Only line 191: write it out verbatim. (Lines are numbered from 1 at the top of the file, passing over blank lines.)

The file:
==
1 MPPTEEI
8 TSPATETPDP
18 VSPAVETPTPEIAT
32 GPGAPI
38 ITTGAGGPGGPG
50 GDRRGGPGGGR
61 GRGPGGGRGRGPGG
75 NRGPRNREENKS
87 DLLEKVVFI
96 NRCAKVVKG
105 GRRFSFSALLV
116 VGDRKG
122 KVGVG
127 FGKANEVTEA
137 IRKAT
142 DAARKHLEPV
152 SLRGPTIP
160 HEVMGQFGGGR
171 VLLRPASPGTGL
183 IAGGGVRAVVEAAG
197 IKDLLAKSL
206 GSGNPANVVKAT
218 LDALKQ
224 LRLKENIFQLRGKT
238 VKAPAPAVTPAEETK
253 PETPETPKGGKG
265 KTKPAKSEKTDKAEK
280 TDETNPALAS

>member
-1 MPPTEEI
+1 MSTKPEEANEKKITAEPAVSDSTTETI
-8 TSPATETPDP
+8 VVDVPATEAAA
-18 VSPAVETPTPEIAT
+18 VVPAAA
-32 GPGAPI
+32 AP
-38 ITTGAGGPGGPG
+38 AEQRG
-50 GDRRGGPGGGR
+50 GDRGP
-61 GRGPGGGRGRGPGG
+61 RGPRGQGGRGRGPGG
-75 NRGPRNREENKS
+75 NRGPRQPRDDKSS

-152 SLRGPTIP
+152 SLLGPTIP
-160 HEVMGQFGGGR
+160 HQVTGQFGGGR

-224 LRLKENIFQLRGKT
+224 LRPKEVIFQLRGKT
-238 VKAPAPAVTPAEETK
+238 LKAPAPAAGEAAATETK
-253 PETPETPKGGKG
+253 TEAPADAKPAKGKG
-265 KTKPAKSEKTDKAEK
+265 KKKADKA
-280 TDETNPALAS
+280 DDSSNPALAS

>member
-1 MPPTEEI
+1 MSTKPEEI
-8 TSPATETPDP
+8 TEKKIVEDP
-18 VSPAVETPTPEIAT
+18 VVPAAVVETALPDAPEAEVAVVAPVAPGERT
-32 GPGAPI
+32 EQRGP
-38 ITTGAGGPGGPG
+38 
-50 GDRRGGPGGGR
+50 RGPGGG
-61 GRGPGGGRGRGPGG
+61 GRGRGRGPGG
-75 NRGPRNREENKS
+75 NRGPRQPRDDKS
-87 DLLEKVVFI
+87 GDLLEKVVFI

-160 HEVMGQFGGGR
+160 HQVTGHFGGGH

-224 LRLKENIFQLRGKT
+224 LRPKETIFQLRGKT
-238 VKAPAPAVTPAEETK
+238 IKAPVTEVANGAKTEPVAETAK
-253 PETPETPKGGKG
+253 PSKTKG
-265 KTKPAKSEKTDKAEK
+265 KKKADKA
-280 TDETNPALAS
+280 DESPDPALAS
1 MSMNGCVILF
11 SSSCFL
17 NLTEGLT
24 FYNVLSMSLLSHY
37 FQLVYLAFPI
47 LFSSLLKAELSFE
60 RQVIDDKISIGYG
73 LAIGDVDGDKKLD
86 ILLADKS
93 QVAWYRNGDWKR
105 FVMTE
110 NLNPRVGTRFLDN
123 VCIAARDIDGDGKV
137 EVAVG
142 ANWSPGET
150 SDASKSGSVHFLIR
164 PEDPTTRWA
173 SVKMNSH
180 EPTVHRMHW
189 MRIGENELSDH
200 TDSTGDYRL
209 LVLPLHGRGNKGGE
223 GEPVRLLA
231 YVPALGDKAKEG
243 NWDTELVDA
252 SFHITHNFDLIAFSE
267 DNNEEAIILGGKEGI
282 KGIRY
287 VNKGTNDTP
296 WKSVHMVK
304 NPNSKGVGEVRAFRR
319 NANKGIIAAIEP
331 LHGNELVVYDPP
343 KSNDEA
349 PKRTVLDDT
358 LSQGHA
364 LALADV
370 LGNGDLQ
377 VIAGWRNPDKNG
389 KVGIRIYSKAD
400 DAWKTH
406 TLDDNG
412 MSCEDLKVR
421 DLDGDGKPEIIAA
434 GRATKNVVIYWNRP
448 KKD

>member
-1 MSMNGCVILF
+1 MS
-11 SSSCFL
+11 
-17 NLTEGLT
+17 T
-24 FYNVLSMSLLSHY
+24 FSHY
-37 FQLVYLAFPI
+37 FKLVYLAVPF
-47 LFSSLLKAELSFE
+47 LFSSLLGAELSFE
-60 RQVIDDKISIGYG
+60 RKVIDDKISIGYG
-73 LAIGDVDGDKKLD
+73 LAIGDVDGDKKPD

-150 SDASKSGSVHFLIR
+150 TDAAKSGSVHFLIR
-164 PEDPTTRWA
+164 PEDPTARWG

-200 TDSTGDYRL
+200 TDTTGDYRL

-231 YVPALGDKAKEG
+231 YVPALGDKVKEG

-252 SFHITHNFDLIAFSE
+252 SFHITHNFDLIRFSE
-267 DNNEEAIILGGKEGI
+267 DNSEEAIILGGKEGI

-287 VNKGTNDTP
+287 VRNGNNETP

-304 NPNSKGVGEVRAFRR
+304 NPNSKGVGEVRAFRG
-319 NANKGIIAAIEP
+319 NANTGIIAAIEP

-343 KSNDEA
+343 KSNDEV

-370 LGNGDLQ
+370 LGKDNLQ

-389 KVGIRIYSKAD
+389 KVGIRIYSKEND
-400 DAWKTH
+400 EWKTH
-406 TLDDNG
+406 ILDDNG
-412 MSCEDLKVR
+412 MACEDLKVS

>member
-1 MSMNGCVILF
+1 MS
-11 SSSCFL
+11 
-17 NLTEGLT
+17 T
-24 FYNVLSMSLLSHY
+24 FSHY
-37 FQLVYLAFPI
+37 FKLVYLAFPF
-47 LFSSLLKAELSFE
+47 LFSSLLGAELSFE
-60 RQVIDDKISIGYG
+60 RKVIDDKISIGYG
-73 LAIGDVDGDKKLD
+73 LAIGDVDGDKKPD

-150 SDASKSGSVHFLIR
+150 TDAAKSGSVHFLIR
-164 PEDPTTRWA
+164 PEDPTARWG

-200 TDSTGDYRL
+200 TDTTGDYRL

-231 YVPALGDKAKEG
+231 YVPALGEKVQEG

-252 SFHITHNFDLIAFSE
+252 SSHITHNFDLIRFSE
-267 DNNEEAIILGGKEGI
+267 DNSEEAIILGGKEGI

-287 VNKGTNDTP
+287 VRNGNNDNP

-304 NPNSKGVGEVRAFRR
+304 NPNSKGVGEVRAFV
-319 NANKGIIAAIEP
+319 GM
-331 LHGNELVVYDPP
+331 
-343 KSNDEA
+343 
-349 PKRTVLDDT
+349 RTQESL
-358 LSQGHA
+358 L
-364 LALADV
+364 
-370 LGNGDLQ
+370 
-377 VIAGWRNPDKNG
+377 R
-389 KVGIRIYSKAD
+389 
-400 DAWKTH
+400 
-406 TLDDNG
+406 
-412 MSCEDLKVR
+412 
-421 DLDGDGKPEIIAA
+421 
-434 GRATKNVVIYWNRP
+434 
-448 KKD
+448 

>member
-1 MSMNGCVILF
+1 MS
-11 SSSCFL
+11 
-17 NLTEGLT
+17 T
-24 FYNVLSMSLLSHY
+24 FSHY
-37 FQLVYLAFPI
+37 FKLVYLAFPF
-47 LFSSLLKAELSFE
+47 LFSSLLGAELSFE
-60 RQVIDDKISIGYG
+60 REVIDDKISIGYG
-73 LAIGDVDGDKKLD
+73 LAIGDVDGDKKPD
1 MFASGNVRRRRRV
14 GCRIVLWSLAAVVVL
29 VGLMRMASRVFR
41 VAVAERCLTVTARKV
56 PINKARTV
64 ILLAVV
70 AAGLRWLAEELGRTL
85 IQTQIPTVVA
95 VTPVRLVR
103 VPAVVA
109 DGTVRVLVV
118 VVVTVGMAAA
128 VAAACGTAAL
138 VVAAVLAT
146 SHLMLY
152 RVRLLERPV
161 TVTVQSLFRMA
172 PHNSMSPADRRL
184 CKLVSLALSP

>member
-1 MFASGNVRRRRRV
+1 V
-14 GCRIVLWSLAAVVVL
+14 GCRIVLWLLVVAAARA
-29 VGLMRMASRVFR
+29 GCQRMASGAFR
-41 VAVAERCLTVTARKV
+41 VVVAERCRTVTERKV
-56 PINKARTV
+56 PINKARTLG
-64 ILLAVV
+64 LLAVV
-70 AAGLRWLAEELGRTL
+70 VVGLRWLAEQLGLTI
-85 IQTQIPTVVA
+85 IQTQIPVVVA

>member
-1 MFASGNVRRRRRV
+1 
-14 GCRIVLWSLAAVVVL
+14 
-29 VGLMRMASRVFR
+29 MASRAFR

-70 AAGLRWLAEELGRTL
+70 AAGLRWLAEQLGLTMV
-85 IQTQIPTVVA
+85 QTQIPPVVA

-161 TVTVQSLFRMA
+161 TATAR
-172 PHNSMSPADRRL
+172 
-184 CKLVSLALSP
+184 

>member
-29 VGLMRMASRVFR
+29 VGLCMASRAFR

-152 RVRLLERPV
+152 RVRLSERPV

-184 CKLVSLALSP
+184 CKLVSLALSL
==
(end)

-24 FYNVLSMSLLSHY